Jacoby Ballard (E-RYT 500) has been teaching yoga for 16 years and practicing western herbalism for 12 years. He is the co-founder of Third Root Community Health Center, a worker-owned cooperative holistic health center in Brooklyn that opened in 2008, where he co-directed the Yoga program, Herbal Education Program, and Buddhist Studies program. He also co-founded Bending Towards Justice, which conducts diversity trainings for yoga teachers around the country. Jacoby is Faculty with Off the Mat, Into the World and on the Advisory Board of the Yoga Service Council. In 2015 he received a “Game Changer” award from Seane Corn and Yoga Journal, and in 2016 received a “Good Karma” award for his work within queer and trans communities.
Jacoby recently moved to the Pioneer Valley and has begun teaching at a number of yoga studios, including Yoga Center Amherst, where he will be offering Queer and Trans Yoga every 2nd and 4th Wednesday, and early morning Vinyasa Yoga on Fridays.
Yoga Center Amherst: Who are you?
Jacoby Ballard: I think at the core, love and connection and energy. Then in more material form, someone who believes in justice, someone who is connected to that in small daily ways – from how I treat the barista here, or biking here rather than driving – to bigger ways, like participating in racial justice movements, or building networks of yoga teachers that are doing work in prisons and schools and hospitals and recovery centers… teaching yoga, teaching Buddhism, writing, creating health centers that didn’t previously exist. Being part of conferences, starting conferences, making connections between social justice work and the body, and the body and mind and neuroscience… some of those things, on any given day [laughs]. I’m someone raised in a rural community in the Rocky Mountains, which both supported and held me, and also excluded and shamed and bullied me, as a queer and trans person.
YCA: What brought you from NYC to the Valley?
JB: My sweetheart’s a professor, and she got hired at UMass. She got offered a job in New Orleans and she got offered a job here. And I’ve been coming here since I came out, at age 20, I always had girlfriends and boyfriends and friends and community here. We already had a few really good friends that lived here. I went to college in the Northeast, I’ve lived in the Northeast for the last 20 years, so it felt more familiar, moving to Massachusetts than moving to Louisiana.
YCA: Where are you teaching?
JB: Here at Yoga Center Amherst, in Greenfield at the Community Yoga Center, in South Hadley at Serenity, and in Easthampton at Eastworks. I’m teaching eight classes a week, there’s definitely more room in my schedule, and I’m looking to continue teaching in prisons, teaching in schools, and doing yoga for 12-step recovery work.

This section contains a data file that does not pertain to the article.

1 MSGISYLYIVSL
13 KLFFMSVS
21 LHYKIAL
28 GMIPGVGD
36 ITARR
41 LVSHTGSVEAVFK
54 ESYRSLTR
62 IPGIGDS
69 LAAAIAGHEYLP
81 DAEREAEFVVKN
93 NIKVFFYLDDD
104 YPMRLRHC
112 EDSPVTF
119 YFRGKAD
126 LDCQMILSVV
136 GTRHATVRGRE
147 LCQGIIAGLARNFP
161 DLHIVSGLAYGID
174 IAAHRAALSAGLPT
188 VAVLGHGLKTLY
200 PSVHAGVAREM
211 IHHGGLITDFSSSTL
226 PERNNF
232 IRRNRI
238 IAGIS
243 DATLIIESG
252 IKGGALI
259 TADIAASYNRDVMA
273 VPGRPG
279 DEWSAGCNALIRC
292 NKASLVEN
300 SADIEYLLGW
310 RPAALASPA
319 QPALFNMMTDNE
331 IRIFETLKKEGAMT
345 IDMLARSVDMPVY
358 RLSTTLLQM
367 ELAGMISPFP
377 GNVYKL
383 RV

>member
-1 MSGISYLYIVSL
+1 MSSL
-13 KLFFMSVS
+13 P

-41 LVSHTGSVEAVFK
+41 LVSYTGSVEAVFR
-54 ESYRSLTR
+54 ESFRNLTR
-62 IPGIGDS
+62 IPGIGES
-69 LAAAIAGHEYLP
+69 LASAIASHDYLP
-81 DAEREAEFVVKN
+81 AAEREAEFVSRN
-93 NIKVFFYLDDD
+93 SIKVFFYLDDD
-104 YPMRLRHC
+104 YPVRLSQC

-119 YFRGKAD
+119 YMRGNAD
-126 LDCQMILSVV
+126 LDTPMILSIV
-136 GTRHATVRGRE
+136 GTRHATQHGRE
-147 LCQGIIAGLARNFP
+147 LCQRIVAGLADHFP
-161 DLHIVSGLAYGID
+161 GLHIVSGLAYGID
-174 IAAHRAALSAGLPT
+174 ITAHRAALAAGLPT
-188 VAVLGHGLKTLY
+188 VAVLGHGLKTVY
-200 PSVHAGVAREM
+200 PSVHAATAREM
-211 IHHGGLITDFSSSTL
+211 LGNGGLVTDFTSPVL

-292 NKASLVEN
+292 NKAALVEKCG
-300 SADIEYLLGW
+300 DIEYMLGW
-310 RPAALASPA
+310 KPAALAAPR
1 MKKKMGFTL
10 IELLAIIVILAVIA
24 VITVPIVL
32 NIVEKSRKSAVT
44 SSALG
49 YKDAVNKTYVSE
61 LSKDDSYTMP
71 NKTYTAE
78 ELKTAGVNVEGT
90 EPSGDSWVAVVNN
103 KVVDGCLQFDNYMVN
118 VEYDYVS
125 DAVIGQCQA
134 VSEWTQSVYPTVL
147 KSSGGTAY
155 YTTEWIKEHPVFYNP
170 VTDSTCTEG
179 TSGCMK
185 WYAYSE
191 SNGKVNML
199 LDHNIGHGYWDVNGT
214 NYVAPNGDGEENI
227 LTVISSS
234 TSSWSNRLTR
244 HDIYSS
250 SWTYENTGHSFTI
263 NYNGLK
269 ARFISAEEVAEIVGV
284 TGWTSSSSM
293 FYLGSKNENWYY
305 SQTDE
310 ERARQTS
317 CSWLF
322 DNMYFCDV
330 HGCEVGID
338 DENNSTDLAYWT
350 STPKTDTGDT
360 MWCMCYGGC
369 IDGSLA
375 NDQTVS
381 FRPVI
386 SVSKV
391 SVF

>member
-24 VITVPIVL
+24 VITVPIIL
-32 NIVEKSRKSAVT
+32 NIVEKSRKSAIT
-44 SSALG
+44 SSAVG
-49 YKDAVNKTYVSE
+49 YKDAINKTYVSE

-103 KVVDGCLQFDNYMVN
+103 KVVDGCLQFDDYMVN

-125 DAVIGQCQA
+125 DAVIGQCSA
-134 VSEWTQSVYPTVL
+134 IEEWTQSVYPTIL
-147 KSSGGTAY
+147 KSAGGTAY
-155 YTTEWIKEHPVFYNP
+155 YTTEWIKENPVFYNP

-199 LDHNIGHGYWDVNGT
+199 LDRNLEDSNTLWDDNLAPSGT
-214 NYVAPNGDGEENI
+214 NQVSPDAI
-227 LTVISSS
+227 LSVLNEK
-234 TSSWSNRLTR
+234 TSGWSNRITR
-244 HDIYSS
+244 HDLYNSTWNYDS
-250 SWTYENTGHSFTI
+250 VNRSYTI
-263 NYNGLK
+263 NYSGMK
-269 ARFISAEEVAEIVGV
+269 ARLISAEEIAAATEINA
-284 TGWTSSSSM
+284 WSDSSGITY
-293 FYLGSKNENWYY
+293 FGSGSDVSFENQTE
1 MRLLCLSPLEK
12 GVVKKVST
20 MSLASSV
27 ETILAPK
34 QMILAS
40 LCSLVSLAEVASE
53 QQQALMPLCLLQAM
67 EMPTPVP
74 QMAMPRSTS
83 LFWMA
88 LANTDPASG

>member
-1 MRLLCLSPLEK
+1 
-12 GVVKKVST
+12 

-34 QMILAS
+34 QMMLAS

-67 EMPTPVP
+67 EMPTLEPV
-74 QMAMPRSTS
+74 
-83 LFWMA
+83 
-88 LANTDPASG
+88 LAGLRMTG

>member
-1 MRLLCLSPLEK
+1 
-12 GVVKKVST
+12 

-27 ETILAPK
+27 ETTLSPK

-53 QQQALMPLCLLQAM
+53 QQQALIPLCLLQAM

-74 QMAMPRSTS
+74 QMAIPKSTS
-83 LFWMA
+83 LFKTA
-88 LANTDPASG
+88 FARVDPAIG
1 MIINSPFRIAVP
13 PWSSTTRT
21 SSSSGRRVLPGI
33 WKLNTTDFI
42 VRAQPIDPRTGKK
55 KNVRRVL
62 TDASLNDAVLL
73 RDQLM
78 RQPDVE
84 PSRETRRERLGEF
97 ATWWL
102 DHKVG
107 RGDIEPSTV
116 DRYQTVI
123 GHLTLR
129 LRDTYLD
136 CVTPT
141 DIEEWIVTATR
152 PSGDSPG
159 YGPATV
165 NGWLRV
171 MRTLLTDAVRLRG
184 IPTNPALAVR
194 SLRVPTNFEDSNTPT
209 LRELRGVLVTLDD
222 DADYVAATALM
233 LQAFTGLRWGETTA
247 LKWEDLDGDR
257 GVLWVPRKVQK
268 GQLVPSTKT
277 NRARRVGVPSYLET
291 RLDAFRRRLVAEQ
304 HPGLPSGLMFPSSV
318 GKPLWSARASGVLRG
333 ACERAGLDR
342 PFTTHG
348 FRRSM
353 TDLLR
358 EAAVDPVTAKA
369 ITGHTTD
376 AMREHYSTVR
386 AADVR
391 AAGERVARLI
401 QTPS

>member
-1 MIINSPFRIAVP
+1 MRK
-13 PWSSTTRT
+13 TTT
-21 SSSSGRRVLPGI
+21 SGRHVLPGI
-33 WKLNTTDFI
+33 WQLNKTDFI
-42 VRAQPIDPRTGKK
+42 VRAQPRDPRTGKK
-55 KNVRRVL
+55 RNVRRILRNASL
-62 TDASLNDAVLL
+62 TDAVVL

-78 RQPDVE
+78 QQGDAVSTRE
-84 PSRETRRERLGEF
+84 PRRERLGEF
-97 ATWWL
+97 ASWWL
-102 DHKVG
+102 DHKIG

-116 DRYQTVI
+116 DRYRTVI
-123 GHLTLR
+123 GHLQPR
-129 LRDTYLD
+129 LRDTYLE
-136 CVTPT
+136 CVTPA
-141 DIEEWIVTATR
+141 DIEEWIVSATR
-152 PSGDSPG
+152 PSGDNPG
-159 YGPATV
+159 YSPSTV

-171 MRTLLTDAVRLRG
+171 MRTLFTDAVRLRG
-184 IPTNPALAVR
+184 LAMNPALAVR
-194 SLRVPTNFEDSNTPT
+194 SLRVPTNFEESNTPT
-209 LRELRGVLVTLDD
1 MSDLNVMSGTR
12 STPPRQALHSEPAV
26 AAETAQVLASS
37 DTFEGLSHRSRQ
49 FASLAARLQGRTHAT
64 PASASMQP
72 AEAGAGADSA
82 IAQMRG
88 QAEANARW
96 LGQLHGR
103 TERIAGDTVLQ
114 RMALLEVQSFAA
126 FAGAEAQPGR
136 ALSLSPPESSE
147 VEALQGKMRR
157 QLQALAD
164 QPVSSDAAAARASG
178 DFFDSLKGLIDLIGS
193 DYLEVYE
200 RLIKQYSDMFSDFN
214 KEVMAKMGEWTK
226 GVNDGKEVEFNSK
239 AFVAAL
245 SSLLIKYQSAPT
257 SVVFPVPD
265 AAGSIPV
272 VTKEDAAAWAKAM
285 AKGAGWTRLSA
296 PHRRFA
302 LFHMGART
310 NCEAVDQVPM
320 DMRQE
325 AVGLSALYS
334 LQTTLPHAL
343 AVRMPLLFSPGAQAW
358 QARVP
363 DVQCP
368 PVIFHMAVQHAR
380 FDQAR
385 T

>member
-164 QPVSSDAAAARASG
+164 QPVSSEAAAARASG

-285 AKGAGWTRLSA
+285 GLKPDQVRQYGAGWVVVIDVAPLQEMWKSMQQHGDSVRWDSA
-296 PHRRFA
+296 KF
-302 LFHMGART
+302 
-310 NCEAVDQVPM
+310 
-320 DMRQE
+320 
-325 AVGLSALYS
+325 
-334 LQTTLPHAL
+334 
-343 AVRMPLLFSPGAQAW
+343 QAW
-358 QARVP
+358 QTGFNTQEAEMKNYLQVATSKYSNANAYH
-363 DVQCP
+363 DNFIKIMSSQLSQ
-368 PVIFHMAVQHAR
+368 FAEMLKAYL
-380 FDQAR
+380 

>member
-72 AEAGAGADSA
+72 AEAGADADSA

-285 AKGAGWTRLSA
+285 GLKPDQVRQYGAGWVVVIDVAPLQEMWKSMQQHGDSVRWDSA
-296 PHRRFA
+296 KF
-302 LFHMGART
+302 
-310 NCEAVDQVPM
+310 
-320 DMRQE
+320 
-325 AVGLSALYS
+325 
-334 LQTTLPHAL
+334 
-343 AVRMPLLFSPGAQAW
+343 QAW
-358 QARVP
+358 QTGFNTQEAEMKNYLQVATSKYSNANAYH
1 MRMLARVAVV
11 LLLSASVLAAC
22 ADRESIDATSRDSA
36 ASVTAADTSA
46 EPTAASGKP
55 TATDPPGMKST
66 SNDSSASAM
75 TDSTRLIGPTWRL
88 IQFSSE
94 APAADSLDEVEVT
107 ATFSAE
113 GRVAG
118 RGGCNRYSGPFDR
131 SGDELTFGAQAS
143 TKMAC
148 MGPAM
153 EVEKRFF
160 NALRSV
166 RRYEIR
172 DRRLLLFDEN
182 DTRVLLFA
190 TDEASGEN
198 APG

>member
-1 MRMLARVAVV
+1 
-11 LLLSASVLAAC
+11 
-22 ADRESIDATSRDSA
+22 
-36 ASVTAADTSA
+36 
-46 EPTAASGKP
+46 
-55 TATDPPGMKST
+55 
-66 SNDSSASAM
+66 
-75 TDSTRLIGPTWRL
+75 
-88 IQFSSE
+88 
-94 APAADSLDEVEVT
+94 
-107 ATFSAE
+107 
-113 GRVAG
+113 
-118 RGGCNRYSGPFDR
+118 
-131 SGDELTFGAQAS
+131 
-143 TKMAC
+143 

YCA: What’s your vision for what you’re going to do here?
JB: I’ve been having conversations with another yoga teacher in Greenfield about co-teaching a yoga teacher training with her. I’ve been teaching for 17 years and that’s something I haven’t done yet. It just organically arose, we’re really aligned and we feel like kindred spirits. So that, which I imagine is a huge undertaking for a teacher, and I feel so excited to integrate things I’ve learned along the way, and things that I wish were in my teacher training, or things that are different now than 17 years ago. I’ll continue teaching at all the different studios. One of my missions is to change who comes to yoga studios and who’s represented as being yoga practitioners. Coming into any new place, my first practice is to observe and listen, rather than go in and change – so I’m in that phase of noticing, trying to go to as many classes as possible, getting to know all the different studios and communities.
I think something I haven’t seen so much at any of the studios is a community for the teachers, where different elements of being a yoga teacher can be discussed. So that’s been one of my thoughts – whether that is centered around a class I could offer for yoga teachers, or a study group or a book group or something like that that meets monthly. I think there can also be this competition between yoga studios, and I know in the bigger sense we want more people to do more yoga – so if there’s more studios and centers doing yoga, even though we’re all trying to survive in a capitalist society, it serves our larger mission to collaborate.
YCA: How do you help that to happen?